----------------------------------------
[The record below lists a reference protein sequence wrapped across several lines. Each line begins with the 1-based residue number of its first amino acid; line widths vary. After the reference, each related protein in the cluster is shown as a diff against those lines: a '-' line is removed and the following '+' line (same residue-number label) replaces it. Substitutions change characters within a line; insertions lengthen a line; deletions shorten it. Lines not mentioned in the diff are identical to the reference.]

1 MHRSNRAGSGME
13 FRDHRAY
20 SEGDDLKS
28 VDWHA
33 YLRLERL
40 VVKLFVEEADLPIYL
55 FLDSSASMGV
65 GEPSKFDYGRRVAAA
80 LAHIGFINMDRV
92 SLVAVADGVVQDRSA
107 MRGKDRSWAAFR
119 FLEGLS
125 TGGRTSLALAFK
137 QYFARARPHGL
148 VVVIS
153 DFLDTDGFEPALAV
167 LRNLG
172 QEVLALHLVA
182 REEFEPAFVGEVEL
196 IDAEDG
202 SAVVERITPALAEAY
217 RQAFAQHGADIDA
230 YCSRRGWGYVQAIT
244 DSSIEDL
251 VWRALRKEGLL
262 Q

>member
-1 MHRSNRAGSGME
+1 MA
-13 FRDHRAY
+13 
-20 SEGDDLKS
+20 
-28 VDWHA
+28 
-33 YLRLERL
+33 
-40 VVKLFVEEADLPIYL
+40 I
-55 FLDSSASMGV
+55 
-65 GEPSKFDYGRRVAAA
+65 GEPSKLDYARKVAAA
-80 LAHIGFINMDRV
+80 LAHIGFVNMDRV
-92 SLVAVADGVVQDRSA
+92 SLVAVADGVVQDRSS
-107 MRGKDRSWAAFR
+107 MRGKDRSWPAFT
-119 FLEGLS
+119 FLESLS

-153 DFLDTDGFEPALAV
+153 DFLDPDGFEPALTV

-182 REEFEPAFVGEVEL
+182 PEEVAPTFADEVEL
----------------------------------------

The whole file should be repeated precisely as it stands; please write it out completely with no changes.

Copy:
[The record below lists a reference protein sequence wrapped across several lines. Each line begins with the 1-based residue number of its first amino acid; line widths vary. After the reference, each related protein in the cluster is shown as a diff against those lines: a '-' line is removed and the following '+' line (same residue-number label) replaces it. Substitutions change characters within a line; insertions lengthen a line; deletions shorten it. Lines not mentioned in the diff are identical to the reference.]

1 MHRSNRAGSGME
13 FRDHRAY
20 SEGDDLKS
28 VDWHA
33 YLRLERL
40 VVKLFVEEADLPIYL
55 FLDSSASMGV
65 GEPSKFDYGRRVAAA
80 LAHIGFINMDRV
92 SLVAVADGVVQDRSA
107 MRGKDRSWAAFR
119 FLEGLS
125 TGGRTSLALAFK
137 QYFARARPHGL
148 VVVIS
153 DFLDTDGFEPALAV
167 LRNLG
172 QEVLALHLVA
182 REEFEPAFVGEVEL
196 IDAEDG
202 SAVVERITPALAEAY
217 RQAFAQHGADIDA
230 YCSRRGWGYVQAIT
244 DSSIEDL
251 VWRALRKEGLL
262 Q

>member
-1 MHRSNRAGSGME
+1 MA
-13 FRDHRAY
+13 
-20 SEGDDLKS
+20 
-28 VDWHA
+28 
-33 YLRLERL
+33 
-40 VVKLFVEEADLPIYL
+40 I
-55 FLDSSASMGV
+55 
-65 GEPSKFDYGRRVAAA
+65 GEPSKLDYARKVAAA
-80 LAHIGFINMDRV
+80 LAHIGFVNMDRV
-92 SLVAVADGVVQDRSA
+92 SLVAVADGVVQDRSS
-107 MRGKDRSWAAFR
+107 MRGKDRSWPAFT
-119 FLEGLS
+119 FLESLS

-153 DFLDTDGFEPALAV
+153 DFLDPDGFEPALTV

-182 REEFEPAFVGEVEL
+182 PEEVAPTFADEVEL